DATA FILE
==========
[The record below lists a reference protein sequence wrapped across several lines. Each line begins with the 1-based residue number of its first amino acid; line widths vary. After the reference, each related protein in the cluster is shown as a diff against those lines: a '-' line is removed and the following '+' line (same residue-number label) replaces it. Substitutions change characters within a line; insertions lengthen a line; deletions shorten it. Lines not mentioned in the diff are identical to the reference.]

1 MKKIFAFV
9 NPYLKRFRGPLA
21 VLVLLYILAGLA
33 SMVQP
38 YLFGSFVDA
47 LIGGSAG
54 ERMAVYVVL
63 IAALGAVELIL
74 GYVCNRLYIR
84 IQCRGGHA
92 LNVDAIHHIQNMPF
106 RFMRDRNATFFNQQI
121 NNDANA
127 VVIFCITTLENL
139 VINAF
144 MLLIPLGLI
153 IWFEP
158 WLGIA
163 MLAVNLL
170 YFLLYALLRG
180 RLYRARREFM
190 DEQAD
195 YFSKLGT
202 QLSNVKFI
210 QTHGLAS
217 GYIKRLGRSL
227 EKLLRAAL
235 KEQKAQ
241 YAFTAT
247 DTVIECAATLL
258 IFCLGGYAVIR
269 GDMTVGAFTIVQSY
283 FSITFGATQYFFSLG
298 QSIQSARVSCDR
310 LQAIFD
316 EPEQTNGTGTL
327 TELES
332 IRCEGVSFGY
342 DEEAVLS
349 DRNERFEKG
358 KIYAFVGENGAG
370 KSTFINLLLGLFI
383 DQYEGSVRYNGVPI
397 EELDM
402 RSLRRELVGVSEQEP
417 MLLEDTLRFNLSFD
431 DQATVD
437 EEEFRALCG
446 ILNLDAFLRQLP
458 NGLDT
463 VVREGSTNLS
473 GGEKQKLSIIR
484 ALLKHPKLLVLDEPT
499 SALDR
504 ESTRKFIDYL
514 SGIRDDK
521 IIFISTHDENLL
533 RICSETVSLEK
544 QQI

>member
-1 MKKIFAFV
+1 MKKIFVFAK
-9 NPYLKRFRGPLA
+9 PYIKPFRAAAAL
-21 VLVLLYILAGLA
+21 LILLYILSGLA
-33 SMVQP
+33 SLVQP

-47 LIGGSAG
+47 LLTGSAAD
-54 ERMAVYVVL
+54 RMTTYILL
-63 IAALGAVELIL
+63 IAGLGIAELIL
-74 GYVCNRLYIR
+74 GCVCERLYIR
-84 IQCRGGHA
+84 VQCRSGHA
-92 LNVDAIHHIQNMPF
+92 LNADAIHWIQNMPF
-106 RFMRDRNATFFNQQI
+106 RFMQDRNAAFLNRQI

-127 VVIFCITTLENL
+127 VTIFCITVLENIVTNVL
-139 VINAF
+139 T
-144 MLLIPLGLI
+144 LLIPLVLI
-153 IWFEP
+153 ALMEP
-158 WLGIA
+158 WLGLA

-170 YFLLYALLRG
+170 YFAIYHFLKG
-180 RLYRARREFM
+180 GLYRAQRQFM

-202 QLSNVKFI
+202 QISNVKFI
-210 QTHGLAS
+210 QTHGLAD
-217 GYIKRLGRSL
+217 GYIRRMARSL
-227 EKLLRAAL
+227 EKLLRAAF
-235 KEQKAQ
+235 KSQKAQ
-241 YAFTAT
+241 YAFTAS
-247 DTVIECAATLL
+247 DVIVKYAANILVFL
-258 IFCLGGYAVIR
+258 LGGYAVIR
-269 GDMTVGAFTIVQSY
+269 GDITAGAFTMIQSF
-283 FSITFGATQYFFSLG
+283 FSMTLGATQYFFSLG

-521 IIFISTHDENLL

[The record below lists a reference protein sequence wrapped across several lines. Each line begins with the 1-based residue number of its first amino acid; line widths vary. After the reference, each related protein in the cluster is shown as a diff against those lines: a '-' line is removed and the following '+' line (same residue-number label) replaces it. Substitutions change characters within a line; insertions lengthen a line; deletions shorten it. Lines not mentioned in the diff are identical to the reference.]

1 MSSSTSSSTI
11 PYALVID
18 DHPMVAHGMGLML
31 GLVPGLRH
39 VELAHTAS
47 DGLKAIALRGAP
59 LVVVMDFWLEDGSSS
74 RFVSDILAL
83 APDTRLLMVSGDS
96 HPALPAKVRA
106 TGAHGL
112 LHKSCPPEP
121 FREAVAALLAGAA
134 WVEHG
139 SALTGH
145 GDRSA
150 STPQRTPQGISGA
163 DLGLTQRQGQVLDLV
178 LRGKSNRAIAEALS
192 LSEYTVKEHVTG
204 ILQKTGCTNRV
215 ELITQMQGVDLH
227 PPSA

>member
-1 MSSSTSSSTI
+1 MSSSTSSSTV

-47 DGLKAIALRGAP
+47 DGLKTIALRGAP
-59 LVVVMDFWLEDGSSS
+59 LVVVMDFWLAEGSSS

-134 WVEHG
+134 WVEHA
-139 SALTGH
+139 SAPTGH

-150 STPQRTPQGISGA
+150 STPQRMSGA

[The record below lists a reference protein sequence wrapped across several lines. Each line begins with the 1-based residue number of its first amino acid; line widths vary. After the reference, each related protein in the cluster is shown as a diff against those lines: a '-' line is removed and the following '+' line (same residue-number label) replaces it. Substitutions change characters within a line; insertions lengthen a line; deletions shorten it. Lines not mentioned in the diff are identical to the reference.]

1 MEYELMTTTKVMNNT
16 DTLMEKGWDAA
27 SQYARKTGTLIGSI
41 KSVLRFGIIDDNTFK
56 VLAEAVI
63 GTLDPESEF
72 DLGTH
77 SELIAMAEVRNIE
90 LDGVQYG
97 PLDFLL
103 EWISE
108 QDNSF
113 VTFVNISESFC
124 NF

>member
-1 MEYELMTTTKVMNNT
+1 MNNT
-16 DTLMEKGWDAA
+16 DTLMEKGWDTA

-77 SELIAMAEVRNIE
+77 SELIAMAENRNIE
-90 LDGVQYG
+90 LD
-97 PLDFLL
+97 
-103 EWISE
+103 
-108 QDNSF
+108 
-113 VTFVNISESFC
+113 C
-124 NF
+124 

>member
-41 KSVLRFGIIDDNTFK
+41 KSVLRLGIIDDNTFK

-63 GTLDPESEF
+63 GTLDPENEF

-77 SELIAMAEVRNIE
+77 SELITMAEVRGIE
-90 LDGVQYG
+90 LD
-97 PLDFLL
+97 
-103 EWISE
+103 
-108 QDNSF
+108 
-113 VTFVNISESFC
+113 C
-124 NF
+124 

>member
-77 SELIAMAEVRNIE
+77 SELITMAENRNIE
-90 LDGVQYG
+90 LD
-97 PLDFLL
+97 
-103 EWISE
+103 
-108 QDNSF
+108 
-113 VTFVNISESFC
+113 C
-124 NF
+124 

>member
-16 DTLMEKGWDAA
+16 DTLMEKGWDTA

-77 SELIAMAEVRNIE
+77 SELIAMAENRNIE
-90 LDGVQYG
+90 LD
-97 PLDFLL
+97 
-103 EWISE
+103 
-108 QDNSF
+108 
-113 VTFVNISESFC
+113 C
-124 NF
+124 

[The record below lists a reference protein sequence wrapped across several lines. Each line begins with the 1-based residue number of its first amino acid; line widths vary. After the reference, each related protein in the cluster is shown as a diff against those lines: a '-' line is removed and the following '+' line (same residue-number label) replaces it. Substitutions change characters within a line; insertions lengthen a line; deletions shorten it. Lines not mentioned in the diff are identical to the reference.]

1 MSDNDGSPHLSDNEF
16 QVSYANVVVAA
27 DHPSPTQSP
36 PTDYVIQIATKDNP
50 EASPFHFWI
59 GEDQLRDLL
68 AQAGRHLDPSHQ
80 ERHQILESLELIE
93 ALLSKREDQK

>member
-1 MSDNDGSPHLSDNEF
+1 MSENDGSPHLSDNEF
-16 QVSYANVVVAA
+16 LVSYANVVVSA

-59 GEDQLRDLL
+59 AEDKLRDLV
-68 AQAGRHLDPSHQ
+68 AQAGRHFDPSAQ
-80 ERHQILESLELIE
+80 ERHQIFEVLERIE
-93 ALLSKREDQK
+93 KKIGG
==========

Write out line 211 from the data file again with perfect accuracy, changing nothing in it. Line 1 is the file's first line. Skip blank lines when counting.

+77 SELITMAENRNIE